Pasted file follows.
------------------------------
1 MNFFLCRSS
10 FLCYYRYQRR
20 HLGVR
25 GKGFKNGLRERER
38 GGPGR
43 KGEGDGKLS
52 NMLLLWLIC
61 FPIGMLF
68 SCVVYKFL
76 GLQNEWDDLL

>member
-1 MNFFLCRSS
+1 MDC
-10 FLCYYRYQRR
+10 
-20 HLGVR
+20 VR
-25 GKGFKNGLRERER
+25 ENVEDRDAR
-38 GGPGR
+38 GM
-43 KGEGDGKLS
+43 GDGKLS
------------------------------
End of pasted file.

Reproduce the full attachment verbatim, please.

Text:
1 MNFFLCRSS
10 FLCYYRYQRR
20 HLGVR
25 GKGFKNGLRERER
38 GGPGR
43 KGEGDGKLS
52 NMLLLWLIC
61 FPIGMLF
68 SCVVYKFL
76 GLQNEWDDLL

>member
-1 MNFFLCRSS
+1 MDC
-10 FLCYYRYQRR
+10 
-20 HLGVR
+20 VR
-25 GKGFKNGLRERER
+25 ENVEDRDAR
-38 GGPGR
+38 GM
-43 KGEGDGKLS
+43 GDGKLS